PROJECT OF THE YEAR: Biscotteria Forno Cultura, Union Station, Toronto

Guido Costantino Projects, Toronto

Photography by Riley Snelling / Arash Moallemi

The commute to the nation’s busiest transportation hub got sweeter with the opening of Biscotteria Forno Cultura, the third location of Toronto artisanal bakery café Forno Cultura, in Union Station’s Front Street promenade. Despite the huddled masses passing by the store, this is hardly a mass-market eatery. Indeed, the design mandate seemingly derives from high-end specialty-store interiors, where the challenge is to strike a balance between display quantity and quality: show too many articles and the place looks junked-up and down-market.

Biscotteria’s materials palette, comprising just limestone, teak, brass and glass, exemplifies discipline and restraint. This aspect, combined with the simplicity of forms for the custom display hardware, lends a feeling of serenity. These forms include the curved and straight brass-bar support structure for the glass display shelves in the middle of the space; and the super-elegant tall pulls, rolling on tiny wheels on miniature tracks set into the floor, for the drawers along the side wall.

Confounding bakery stereotypes of heaping piles of cookies, cakes and breads, Biscotteria presents its goods as a curated collection of exquisite objects in the manner of jewelry. “The way baked goods (produced off-site in Forno’s kitchens) are centrally displayed lends the products a museum-like reverence, the dry crumbly cookies seemingly transformed into small hard gems,” says blogTO. Except, museum displays have labels and Biscotteria’s goods do not, adding to the feel of exclusivity. The merchandise includes biscotti, Amaretti, baci di dama and pan forte. Even the coffee is imbued with stately ritual: each pour-over takes four minutes, and there’s no sugar, cream or milk. Not for the dashing commuter.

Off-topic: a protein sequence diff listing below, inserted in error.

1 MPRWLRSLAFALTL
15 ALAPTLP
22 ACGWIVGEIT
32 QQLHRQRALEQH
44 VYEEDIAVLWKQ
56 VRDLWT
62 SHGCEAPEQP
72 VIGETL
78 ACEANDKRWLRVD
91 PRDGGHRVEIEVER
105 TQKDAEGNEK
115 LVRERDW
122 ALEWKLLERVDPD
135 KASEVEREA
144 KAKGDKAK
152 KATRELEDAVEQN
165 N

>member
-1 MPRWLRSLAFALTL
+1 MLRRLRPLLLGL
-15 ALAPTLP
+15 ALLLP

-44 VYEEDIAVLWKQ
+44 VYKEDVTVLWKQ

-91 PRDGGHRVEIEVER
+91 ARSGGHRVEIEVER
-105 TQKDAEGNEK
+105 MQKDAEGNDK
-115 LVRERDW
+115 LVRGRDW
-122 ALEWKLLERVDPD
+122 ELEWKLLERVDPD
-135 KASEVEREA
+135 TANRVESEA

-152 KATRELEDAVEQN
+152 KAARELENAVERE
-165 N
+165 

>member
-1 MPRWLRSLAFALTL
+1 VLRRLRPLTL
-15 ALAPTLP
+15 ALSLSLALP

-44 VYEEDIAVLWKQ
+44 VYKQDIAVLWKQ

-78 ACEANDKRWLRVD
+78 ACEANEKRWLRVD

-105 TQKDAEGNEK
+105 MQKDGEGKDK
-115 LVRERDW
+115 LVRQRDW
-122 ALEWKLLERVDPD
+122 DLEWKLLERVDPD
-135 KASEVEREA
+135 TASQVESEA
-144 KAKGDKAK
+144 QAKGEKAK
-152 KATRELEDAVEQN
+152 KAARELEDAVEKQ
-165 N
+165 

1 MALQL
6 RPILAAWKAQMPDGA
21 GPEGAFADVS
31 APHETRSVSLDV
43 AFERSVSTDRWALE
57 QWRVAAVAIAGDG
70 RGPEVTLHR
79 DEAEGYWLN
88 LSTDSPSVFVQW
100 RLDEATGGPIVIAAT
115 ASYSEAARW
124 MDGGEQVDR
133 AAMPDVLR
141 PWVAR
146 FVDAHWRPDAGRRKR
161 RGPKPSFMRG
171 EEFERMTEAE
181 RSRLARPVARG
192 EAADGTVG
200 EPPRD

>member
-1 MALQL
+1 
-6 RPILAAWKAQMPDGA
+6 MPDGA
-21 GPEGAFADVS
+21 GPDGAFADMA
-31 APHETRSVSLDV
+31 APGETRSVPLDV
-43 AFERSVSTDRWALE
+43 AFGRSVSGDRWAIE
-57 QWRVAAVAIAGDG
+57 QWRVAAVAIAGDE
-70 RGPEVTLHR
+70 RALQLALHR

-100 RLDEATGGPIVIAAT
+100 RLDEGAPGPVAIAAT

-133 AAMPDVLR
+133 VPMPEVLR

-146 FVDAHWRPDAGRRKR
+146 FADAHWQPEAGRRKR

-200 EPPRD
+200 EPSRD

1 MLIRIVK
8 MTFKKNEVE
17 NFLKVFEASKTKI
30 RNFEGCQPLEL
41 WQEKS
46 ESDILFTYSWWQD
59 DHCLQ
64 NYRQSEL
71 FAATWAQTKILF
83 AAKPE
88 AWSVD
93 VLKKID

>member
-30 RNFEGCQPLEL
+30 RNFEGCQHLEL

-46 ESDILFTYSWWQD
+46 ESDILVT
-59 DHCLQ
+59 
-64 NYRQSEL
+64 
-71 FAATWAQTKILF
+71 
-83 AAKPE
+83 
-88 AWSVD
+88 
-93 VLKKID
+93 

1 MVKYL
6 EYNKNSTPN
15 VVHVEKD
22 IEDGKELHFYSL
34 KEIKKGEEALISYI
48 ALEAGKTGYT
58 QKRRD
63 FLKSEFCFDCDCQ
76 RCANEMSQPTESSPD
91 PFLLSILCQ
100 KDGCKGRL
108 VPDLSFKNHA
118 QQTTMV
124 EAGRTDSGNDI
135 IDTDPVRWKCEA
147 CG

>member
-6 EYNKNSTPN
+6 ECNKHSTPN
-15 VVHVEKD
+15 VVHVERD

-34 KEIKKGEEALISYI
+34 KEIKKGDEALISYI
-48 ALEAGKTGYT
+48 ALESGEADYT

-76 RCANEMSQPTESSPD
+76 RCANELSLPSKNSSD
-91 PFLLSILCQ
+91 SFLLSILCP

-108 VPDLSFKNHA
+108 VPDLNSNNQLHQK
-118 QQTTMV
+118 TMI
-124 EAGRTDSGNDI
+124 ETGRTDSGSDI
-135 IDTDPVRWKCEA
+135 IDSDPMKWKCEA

“In this minimalist space with a Japanese ambiance, meticulous detailing elevates the simple act of purchasing biscotti into a profound experience. The story behind this shop truly makes it the quintessential contemporary Canadian interior.” 

  • Danny SC Tseng, co-founder and architect, Syllable

“In contrast to the fast pace of Union Station, this small bakery provides a welcome respite that exudes Old World charm. The dark storefront is offset by a large central display made of wood veneer and impeccable bronze detailing, its warmth inviting the passerby in. This carefully crafted interior reflects the artisanal baking being showcased.”

  • Valerie Gow, partner, Gow Hastings Architects

“This project embodies all aspects of interior design: a defined aesthetic, a delicate treatment of details and the right balance of light, texture and proportion to deliver a clear vision. The result is a well-balanced design statement that does not overpower the artisanal food, which is the main showcase of this retail store. Instead, the space complements the Forno Cultura brand story by showcasing the company’s own description: “Unique, quality, hand-made.”

  • George Foussias, senior associate, design director Quadrangle

 “As interior designers, our work often inhabits quirky architectural spaces, but that’s how the biscotti crumbles. This project represents the simplicity we strive to achieve, creating beauty from the essential. This is the best way that form follows function.”

  • Annie Bergeron, design director and principal, Gensler